Academic journal article
By Morris, Jeffrey S.; Vannucci, Marina; Brown, Philip J.; Carroll, Raymond J.
Journal of the American Statistical Association , Vol. 98, No. 463
1.1 Colon Carcinogenesis Studies
Colorectal cancer is a major international health problem. It is the third most common cancer worldwide and the second-leading cause of cancer deaths in the United States. Because colon cancer is often asymptomatic until it is advanced, and current treatment of advanced disease has limited effectiveness, the development of preventive approaches is crucial in fighting this disease. A large part of this effort entails gaining a better understanding of the mechanisms underlying colon carcinogenesis, identifying important risk factors, and understanding how they operate.
There are indications that environmental factors (most notably, diet) play a primary role in the development of colon cancer (see, e.g., Giovannucci and Willet 1994). Carcinogen-induced colon cancer in rodent models are extensively used to delineate mechanisms in colon carcinogenesis. In these models, rodents are fed particular diets of interest for a specific period, exposed to a carcinogen known to induce colon cancer, and then later euthanized, with their colons removed and examined for carcinogenic responses.
In modeling biological mechanisms in the colon, it is important to consider the special architecture of cells within the colon. Colon cells replicate and spend their entire life cycles within crypts, fingerlike structures that grow into the wall of the colon. An individual cell is "born" in a region known as the stem cell region, toward the bottom of the crypt, and moves up the crypt wall as it matures and differentiates, until it is finally exfoliated out into the lumen at the end of its natural life cycle. This special cell-life sequence in the crypts suggests two important facts. First, cells at the same relative depths within different crypts will tend to share common biological characteristics. Second, cells at different depths of a given crypt are at different stages of maturity and could in principle react differently to carcinogens and other stimuli. As a result, it is important to study biological measurements in the colon as a function of relative cell position, because averaging over all crypt cells obscures any potential depth-specific effects. The relative cell position t is defined such that the bottom of each crypt has t = 0 and the top has t = 1, with positions in between coded proportionally.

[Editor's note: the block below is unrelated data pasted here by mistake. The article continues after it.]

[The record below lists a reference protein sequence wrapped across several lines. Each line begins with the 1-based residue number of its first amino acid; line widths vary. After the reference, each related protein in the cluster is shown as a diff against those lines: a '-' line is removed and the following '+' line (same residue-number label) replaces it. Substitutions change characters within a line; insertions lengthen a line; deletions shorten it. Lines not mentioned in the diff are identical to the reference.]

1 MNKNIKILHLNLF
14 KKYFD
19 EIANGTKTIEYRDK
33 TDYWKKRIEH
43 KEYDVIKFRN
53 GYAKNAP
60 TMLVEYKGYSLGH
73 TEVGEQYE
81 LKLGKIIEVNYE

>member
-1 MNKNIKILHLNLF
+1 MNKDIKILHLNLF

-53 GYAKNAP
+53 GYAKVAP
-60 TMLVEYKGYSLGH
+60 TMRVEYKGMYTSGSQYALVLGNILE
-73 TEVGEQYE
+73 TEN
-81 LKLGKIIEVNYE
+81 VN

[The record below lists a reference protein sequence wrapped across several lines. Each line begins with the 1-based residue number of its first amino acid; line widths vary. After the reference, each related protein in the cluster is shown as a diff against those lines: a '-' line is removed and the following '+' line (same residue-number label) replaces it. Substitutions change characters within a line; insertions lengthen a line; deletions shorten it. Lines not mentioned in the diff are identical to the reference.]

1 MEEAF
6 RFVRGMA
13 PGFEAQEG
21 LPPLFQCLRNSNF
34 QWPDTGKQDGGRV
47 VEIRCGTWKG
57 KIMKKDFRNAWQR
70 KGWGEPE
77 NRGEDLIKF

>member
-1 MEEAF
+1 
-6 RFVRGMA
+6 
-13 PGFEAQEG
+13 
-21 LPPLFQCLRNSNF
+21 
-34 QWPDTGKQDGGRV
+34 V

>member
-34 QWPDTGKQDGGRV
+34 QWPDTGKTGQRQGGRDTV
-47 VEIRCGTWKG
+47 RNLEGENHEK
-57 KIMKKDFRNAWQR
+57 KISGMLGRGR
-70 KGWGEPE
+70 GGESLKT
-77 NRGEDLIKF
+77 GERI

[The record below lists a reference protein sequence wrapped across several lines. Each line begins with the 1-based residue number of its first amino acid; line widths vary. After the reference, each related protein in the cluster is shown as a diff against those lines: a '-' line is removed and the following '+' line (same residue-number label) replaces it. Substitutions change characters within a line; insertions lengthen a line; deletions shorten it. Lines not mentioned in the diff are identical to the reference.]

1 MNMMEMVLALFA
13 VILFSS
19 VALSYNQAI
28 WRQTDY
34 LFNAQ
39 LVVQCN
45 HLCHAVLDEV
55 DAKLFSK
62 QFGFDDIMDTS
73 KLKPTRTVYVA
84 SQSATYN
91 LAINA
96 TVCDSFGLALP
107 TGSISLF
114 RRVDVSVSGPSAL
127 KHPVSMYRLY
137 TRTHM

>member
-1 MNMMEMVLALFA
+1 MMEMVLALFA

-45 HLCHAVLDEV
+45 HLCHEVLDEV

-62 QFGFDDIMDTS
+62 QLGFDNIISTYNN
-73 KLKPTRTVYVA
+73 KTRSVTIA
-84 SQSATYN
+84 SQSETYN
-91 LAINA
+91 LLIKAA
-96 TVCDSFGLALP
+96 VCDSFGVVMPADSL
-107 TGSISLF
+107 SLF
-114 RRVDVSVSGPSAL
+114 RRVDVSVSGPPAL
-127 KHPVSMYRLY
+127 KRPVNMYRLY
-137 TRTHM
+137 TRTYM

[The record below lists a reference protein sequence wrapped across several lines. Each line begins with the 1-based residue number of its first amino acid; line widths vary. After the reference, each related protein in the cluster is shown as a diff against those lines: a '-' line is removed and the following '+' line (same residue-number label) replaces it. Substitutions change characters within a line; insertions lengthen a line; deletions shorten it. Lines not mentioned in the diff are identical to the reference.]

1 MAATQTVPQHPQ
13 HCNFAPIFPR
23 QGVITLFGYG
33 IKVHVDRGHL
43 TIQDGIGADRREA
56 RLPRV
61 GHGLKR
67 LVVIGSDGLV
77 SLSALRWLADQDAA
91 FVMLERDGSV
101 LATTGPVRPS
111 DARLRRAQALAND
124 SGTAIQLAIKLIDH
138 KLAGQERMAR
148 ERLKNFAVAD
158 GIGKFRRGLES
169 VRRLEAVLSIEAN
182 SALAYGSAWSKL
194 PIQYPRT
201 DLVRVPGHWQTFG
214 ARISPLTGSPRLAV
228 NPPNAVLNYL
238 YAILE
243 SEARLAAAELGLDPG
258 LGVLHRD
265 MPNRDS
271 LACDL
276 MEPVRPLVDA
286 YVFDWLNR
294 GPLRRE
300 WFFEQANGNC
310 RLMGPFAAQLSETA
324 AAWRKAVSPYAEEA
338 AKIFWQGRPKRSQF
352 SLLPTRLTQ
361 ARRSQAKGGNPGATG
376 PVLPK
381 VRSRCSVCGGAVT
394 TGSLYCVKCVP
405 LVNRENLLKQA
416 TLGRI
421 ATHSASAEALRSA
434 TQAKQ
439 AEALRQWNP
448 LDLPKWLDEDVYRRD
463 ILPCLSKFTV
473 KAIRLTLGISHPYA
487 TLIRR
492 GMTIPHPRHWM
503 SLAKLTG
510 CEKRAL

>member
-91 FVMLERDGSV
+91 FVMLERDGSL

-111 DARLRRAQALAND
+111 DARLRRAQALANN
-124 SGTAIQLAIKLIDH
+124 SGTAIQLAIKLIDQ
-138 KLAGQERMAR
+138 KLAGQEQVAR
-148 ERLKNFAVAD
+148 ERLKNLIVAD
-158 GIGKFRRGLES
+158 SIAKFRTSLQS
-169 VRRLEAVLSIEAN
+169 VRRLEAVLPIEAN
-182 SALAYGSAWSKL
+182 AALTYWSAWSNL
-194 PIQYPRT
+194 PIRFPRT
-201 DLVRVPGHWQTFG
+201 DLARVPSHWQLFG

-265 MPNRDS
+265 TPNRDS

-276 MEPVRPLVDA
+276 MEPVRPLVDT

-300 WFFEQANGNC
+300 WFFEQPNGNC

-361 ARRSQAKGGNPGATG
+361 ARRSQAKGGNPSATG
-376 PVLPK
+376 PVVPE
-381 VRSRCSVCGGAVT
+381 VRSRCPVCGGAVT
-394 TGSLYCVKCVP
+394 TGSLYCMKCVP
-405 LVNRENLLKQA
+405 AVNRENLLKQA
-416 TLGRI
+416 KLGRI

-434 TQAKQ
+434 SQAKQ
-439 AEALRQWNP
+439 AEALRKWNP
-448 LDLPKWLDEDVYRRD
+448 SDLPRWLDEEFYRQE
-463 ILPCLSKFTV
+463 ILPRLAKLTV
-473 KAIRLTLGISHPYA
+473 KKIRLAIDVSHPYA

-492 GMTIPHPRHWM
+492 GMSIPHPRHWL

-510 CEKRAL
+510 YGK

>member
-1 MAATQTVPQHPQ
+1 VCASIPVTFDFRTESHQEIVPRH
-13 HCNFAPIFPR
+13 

Epidemiologic and animal studies have suggested that diets high in fish oil fats, or n-3 polyunsaturated fatty acids, have a protective effect against colon cancer when compared with diets high in corn oil fats (e.g., Boyle, Zaridze, and Smans 1985). However, the biological mechanisms behind this observed effect remain unknown and are of considerable interest. Nutrition researchers at Texas A & M University (Hong et al. 2001) investigated how dietary fat type affects the initiation stage of colon carcinogenesis (the first few hours after exposure to a carcinogen). During this stage, the carcinogen exposure leads to damage to the cells' DNA, which, if not either repaired or removed, may eventually lead to cancer. The biological responses of interest in this study include DNA adduct levels, which quantify the amount of carcinogen-induced damage; [O.sup.6]-methylguanine-DNA-methyltransferase (MGMT), measuring the amount of an enzyme that can repair this damage; apoptosis, the elimination of damaged cells; and BCL2, a protein related to apoptosis.
In this study, 30 rats were randomized to a diet high in either fish oil or corn oil. After being fed these diets for 2 weeks, each rat was exposed to the carcinogen azoxymethane (AOM) and euthanized at one of five randomly chosen time points: 0, 3, 6, 9, or 12 hours after exposure to the carcinogen. For each response, 20-25 crypts were selected from each rat, and the response was quantified at fixed units of distance (pixel) along the left side of each selected crypt using immunhistochemical staining. …